For an equal world

Jyotsna Sreenivasan is the creator of a website that lists books aimed at creating gender equality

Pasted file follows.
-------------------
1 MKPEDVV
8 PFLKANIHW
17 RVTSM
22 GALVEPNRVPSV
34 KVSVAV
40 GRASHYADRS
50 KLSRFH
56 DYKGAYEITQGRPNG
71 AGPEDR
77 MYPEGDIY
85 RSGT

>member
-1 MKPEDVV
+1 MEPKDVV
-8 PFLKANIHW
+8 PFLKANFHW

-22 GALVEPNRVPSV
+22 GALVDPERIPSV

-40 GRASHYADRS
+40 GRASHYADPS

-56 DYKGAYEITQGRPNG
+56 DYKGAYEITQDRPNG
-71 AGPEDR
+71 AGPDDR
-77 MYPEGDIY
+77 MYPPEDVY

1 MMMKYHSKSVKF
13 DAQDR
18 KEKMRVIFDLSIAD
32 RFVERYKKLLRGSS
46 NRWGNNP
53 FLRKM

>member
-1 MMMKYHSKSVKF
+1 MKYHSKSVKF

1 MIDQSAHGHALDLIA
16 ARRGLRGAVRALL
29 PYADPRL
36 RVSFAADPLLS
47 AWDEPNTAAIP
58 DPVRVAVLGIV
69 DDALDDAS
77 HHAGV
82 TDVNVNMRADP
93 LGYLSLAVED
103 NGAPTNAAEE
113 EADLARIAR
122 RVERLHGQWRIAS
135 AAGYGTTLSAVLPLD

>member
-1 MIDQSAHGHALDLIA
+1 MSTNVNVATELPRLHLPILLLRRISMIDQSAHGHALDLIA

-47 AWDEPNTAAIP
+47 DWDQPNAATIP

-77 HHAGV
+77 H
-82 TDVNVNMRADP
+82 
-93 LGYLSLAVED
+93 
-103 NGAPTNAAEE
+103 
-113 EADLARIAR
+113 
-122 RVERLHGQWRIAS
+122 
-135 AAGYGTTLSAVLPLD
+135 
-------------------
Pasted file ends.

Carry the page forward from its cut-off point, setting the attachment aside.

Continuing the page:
The website asks, “Are you looking for good books that help children to break through gender stereotypes and be true to themselves?” No, I’m not, but I’m certainly curious about a Gender Equality Bookstore (genderequalbooks.com). Log on and you can buy “from the complete Brave Girls and Strong Women booklist of over 80 exciting, empowering books for young people ages 2-17,” all from small publishers dedicated to creating a world of equality. Sure, we wanted school textbooks to be free of tiresome ‘Mother is cooking, father is reading the newspaper,’ ‘Selvi-is-a-nurse-Murugan-is-a-doctor examples’, but running a store that promotes stereotype-bashing, girl-empowering books is something else.For this, you need credentials – the kind Jyotsna “Jo” Sreenivasan, writer, editor, writing coach and creator of the website has. “I’ve been a feminist since childhood,” she said in an interview. “My first novel for children, The Moon Over Crete, is a time-travel adventure in which a girl travels 3,500 years back in time to ancient Crete, where women and men were equal.”Her award-winning novel Aruna’s Journeys, for ages 8-12, is about an Indian-American girl’s search for identity. Jyotsna’s written Ela Bhatt’s story for kids 10 years and above, fiction and non-fiction pieces for magazines, literary reviews and journals. She is a Phi Beta Kappa with an M.A. from Ann Arbor, Michigan and is founder of Awaz, a women’s group.What’s the website about? “When I put the website together several years ago, it seemed like people were getting interested in books with strong girl characters and women role models,” she said.Though there were quite a few books that portray girls as independent and capable, parents and librarians weren’t aware of those from smaller publishers. “It’s not that people aren’t writing or publishing such books — it’s just that they often don’t get much publicity.”Jyotsna’s website is an attempt to set this right. When you buy books for kids, you’d pick ones that are sensible, well written and perhaps with a pro-environment slant. Should you add gender to your thinking?”You could certainly add awareness of gender stereotypes when you consider which books to buy,” she agreed, but the quality of writing would be the over-riding reason. “There’s no point in buying a book that’s poorly-written, even if the author’s intentions are good.”She reads every book she hosts on her website and has rejected some “because I didn’t think the quality was high enough.” Source: The Hindu (Chennai)


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